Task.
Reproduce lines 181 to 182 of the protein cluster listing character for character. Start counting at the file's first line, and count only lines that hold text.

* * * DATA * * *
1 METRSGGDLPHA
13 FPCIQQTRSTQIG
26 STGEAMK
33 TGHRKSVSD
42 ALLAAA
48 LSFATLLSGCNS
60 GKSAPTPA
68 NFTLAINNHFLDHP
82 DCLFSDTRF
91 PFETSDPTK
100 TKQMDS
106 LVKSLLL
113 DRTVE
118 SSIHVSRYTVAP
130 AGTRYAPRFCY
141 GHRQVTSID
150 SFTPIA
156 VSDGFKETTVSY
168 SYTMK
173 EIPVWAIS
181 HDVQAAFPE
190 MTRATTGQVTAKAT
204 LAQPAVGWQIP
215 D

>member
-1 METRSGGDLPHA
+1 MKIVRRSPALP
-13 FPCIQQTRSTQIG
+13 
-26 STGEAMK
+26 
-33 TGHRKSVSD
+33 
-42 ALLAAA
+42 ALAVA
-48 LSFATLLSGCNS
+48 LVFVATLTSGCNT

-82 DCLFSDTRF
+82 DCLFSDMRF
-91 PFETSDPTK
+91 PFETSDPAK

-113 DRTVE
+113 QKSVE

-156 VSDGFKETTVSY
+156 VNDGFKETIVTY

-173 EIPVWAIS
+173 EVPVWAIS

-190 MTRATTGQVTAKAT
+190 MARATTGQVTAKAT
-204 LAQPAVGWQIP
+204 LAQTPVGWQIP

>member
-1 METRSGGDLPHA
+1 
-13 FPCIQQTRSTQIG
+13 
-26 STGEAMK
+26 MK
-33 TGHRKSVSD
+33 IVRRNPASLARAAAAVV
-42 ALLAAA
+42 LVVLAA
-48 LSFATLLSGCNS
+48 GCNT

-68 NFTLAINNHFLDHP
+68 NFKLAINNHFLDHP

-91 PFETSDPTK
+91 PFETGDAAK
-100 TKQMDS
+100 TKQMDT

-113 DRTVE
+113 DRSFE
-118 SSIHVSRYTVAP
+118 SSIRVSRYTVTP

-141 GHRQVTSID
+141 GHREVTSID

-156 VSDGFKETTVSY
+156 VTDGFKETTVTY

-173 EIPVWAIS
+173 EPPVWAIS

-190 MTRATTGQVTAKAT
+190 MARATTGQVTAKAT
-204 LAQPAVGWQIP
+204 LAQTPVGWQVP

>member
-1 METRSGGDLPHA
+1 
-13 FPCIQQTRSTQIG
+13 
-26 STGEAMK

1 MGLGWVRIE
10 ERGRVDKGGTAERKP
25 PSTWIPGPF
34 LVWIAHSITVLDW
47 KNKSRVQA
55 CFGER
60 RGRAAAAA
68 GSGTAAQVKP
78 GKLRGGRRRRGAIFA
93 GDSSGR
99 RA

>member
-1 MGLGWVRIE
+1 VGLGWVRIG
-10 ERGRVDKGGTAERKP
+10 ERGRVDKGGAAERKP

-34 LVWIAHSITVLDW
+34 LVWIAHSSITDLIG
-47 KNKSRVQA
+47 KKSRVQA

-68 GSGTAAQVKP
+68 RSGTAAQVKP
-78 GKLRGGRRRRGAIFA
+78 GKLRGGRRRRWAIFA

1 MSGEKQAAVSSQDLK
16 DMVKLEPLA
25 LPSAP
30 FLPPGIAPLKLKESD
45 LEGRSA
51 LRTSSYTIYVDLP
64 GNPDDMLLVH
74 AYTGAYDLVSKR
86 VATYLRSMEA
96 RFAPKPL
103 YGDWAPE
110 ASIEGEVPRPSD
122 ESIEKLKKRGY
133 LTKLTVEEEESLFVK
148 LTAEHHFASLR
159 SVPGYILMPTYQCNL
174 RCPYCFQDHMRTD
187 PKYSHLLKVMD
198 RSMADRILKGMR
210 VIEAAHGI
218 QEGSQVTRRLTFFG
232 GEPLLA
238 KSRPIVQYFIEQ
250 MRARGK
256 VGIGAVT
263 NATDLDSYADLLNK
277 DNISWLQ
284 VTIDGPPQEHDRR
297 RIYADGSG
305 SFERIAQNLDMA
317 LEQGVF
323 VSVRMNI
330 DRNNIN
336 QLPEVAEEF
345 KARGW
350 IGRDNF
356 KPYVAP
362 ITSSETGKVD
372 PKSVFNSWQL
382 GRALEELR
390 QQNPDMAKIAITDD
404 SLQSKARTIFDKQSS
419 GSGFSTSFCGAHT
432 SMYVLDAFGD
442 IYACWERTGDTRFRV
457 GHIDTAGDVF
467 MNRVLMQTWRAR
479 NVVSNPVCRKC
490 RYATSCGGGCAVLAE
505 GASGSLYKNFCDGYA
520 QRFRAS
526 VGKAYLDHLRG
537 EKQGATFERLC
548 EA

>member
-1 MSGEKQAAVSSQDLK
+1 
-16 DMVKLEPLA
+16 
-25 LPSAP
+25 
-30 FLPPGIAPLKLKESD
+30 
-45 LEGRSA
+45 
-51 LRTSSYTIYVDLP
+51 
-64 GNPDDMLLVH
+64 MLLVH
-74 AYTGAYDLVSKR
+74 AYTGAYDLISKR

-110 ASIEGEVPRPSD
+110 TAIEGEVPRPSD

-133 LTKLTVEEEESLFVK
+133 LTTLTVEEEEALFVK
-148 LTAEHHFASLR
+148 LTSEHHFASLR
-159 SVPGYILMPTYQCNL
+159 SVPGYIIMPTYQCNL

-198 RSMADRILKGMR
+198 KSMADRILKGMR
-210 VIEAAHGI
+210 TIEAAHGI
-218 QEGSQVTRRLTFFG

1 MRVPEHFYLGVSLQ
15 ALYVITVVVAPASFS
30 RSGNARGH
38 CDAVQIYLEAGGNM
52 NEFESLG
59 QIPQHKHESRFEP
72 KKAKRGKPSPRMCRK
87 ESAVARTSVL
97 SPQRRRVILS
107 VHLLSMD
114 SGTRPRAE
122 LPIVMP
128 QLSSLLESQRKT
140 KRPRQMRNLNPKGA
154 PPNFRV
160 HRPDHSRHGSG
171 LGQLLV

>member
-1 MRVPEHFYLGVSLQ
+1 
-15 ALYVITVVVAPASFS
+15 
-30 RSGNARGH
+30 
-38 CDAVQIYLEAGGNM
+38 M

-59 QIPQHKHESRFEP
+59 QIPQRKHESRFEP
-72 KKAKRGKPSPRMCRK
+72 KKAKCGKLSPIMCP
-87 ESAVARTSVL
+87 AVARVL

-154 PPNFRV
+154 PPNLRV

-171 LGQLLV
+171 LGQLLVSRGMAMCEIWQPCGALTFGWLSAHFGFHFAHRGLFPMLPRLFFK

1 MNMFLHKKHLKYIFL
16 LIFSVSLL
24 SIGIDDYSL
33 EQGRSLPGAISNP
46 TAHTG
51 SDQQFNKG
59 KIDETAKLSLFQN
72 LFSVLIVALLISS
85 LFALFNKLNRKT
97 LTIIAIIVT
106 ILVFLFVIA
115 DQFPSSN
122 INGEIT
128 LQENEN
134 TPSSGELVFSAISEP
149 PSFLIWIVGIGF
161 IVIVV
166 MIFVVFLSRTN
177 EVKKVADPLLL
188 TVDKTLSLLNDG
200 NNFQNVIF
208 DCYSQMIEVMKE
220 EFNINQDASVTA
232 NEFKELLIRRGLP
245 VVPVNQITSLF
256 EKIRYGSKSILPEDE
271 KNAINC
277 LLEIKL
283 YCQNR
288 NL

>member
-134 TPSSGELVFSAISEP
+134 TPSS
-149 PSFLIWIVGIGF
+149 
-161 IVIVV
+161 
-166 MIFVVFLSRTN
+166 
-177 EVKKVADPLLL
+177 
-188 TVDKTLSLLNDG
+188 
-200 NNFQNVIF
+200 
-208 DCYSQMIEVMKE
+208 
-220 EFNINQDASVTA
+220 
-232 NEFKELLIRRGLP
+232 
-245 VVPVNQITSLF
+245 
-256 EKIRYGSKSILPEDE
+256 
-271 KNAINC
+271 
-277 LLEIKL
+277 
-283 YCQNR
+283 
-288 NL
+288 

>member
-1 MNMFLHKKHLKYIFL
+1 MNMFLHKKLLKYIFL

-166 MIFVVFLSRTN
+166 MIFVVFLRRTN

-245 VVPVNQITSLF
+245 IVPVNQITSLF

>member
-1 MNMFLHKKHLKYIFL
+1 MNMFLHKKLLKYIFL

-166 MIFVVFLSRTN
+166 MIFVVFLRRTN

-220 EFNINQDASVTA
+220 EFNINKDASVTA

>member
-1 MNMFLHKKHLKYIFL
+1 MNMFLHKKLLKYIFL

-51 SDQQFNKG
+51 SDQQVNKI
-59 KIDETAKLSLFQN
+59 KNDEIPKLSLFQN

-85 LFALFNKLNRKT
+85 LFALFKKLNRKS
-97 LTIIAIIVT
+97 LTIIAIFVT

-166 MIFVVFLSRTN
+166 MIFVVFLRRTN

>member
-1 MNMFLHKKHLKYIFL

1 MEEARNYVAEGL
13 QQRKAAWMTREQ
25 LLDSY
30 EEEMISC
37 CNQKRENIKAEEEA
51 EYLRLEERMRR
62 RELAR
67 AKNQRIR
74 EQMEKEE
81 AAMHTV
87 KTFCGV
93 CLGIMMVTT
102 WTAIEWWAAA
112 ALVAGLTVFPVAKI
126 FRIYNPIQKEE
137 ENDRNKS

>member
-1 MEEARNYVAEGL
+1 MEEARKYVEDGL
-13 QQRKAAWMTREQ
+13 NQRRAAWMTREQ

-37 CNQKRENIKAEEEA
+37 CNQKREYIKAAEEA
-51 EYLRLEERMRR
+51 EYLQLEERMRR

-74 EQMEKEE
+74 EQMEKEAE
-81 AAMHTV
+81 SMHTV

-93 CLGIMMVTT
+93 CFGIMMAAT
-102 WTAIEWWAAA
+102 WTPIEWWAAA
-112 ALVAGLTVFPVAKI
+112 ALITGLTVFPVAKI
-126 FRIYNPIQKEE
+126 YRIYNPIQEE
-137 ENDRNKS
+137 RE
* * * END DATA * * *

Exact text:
+51 
-64 GNPDDMLLVH